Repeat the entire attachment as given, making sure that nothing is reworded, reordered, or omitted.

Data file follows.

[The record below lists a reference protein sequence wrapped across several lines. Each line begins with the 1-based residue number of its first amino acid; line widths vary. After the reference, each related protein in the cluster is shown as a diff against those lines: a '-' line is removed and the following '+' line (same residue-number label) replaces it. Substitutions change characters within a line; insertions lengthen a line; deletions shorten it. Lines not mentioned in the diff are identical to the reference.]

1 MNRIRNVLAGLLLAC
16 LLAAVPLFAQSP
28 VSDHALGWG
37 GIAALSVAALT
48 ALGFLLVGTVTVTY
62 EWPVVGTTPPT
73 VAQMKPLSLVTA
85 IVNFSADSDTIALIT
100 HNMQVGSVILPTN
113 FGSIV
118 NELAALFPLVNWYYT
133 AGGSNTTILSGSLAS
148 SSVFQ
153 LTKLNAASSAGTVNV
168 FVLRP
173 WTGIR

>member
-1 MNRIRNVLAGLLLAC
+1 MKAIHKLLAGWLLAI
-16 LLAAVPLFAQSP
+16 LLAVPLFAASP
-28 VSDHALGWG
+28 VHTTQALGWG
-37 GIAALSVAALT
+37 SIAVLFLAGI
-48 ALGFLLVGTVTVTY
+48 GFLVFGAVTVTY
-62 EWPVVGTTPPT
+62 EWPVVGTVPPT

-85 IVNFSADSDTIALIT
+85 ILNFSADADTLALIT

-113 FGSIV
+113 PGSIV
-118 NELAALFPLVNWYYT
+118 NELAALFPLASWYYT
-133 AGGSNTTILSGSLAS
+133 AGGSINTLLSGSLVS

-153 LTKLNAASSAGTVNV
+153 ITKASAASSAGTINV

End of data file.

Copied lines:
[The record below lists a reference protein sequence wrapped across several lines. Each line begins with the 1-based residue number of its first amino acid; line widths vary. After the reference, each related protein in the cluster is shown as a diff against those lines: a '-' line is removed and the following '+' line (same residue-number label) replaces it. Substitutions change characters within a line; insertions lengthen a line; deletions shorten it. Lines not mentioned in the diff are identical to the reference.]

1 MNRIRNVLAGLLLAC
16 LLAAVPLFAQSP
28 VSDHALGWG
37 GIAALSVAALT
48 ALGFLLVGTVTVTY
62 EWPVVGTTPPT
73 VAQMKPLSLVTA
85 IVNFSADSDTIALIT
100 HNMQVGSVILPTN
113 FGSIV
118 NELAALFPLVNWYYT
133 AGGSNTTILSGSLAS
148 SSVFQ
153 LTKLNAASSAGTVNV
168 FVLRP
173 WTGIR

>member
-1 MNRIRNVLAGLLLAC
+1 MKAIHKLLAGWLLAI
-16 LLAAVPLFAQSP
+16 LLAVPLFAASP
-28 VSDHALGWG
+28 VHTTQALGWG
-37 GIAALSVAALT
+37 SIAVLFLAGI
-48 ALGFLLVGTVTVTY
+48 GFLVFGAVTVTY
-62 EWPVVGTTPPT
+62 EWPVVGTVPPT

-85 IVNFSADSDTIALIT
+85 ILNFSADADTLALIT

-113 FGSIV
+113 PGSIV
-118 NELAALFPLVNWYYT
+118 NELAALFPLASWYYT
-133 AGGSNTTILSGSLAS
+133 AGGSINTLLSGSLVS

-153 LTKLNAASSAGTVNV
+153 ITKASAASSAGTINV